It’s been a roller coaster of a year. Between finishing up my coursework for my doctoral program and some challenges on the work front, I found it easy to feel on the edge emotionally and spiritually at several points throughout the past ten months. In the little time I have for pleasure reading, I picked up a book called Buddha’s Brain: The Practical Neuroscience of Happiness, Love, and Wisdom by Rick Hanson and Richard Mendius. In their book, they describe the Buddhist philosophy of equanimity. The idea of equanimity is that we should create a space around experience so that we don’t have to react to it. Experiences both good and bad are going to trigger a neural response but equanimity teaches us that we are not required to react emotionally to that neural response. In many ways, this reminds me of the great Dr. Viktor Frankl’s statement from Man’s Search for Meaning where he suggests that the last of the human freedoms is “to choose one’s attitude in any given set of circumstances, to choose one’s own way.”
So how do we cultivate equanimity in the face of trials? A few thoughts:
- Do your best to look for the positive- When it all seems bad this can be difficult. However, I have found it tremendously helpful to intentionally find reasons to be grateful even for small things. Ann Marie Klotz, @annmarieklotz, often asks folks on Twitter and Facebook, “What was your victory of the day?” It’s important to reflect on those victories when it sometimes feels like defeat is all we see.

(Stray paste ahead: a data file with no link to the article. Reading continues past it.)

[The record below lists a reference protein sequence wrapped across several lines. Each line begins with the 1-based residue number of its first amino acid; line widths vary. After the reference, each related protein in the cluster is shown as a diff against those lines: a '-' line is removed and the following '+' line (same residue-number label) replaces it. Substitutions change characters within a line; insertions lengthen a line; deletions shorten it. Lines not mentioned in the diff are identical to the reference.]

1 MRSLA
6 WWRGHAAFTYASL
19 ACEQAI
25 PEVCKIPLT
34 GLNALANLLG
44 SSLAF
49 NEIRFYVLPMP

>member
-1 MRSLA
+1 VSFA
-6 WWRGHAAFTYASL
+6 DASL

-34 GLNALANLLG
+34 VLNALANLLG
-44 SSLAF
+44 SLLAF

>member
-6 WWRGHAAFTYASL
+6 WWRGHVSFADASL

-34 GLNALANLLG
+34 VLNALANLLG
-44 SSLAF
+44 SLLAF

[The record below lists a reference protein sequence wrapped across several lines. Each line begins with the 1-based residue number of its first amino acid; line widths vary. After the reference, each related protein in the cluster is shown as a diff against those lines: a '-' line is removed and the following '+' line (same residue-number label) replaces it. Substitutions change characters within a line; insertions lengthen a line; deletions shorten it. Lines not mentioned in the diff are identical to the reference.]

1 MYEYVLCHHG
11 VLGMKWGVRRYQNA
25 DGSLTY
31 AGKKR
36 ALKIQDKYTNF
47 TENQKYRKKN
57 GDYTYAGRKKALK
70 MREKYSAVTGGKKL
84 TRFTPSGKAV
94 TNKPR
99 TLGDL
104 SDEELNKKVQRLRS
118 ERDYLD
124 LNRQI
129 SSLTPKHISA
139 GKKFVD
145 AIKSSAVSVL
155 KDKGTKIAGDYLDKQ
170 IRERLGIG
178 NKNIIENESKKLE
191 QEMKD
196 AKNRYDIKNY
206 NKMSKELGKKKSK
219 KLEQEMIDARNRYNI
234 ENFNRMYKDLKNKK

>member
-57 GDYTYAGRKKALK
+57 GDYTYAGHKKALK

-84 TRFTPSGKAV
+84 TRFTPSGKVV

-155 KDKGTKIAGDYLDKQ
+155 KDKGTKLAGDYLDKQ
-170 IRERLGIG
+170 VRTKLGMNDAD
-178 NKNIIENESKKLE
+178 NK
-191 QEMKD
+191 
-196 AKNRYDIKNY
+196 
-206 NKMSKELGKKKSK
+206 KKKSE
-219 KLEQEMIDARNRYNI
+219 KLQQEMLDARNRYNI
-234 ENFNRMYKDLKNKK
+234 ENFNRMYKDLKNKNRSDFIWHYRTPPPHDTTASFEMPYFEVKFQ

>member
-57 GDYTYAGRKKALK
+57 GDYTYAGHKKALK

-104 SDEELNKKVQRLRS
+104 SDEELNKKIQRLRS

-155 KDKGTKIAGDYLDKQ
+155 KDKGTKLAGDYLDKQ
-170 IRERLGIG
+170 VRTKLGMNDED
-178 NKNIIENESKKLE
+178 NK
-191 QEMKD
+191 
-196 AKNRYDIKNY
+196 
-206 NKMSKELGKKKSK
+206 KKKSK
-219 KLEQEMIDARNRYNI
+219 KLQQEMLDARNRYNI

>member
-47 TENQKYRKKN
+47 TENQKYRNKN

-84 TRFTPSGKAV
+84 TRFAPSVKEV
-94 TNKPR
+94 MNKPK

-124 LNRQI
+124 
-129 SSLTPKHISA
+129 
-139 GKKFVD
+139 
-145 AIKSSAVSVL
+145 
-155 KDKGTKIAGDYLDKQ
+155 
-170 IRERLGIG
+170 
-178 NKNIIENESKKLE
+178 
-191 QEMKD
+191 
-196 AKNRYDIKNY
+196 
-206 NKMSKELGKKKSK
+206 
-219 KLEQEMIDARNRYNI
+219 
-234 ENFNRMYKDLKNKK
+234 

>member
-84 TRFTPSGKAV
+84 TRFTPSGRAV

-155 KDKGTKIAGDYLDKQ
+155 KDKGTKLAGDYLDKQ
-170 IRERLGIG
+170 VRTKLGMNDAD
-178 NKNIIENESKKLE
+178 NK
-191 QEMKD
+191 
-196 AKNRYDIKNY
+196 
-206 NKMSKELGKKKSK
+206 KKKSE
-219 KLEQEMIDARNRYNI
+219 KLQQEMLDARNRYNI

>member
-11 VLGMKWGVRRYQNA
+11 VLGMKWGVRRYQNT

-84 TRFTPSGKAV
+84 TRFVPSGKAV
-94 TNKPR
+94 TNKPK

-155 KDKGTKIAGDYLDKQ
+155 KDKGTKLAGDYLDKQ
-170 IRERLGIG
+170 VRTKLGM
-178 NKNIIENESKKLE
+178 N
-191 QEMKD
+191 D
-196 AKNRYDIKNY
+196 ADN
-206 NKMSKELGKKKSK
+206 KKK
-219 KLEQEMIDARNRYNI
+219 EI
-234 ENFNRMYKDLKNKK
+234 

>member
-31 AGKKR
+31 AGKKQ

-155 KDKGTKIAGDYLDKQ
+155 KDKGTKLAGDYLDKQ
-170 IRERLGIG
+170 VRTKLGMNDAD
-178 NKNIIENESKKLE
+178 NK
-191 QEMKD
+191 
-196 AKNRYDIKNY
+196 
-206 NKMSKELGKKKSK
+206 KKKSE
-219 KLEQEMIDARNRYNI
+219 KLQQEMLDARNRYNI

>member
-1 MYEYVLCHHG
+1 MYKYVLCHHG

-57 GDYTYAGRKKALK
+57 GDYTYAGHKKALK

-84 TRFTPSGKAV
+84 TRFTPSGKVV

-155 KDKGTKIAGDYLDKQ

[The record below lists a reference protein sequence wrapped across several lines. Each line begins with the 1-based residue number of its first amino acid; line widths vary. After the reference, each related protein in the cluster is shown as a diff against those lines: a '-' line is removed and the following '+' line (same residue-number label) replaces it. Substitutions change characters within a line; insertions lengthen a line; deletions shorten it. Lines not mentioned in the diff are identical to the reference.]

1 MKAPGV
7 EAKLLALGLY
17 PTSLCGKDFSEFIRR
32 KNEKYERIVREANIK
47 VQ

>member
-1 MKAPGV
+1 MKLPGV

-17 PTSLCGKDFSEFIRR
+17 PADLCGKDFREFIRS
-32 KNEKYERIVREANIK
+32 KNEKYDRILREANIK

- “Limit the amount of time you freak out about it.” Another great quote from @annmarieklotz (you really should follow her if you don’t). I am a big fan of the TV show Lost. In one of the first episodes Jack, who is a doctor, relates a story about a surgery gone badly and how he started to feel panicked. He says, “So I just made a choice. I’d let the fear in, let it take over, let it do its thing, but only for five seconds, that’s all I was going to give it. So I started to count: one, two, three, four, five. Then it was gone. I went back to work, sewed her up and she was fine.” Dwelling on the negative will only give it more power. Limit it.
- Get some sleep! Seriously! This is a case where it is hard to take my own medicine as the first symptom of stress in my life is serious insomnia. In a great article from the Franklin Institute, they discuss that those who handle stress through emotion and anxiety tended to suffer from insomnia much more than folks who were able to channel their stress into a focus on tasks. Control what you can control and then DO SOMETHING about it.
- Tap into your network. Glen Weppler, @wepps, offered some great advice and said that he found it helpful to connect with trusted colleagues and to rely on relationships that he has built. Talking to a colleague can be tremendously helpful in gaining perspective and sometimes triangulating our own feelings or anxieties about a situation. When we are knee (or neck) deep in something it can be very difficult to look at things from another vantage or viewpoint. On the other hand, it can also be emotionally cathartic to have someone validate your feelings and where you are coming from. Just don’t ride too far down the pity train together!
How about you? What are some of the ways you’ve developed equanimity in your own work and/or personal life?
A special thanks to Glen Weppler (@wepps), Ann Marie Klotz (@annmarieklotz) and Christina Schafer (among others) for their words of wisdom!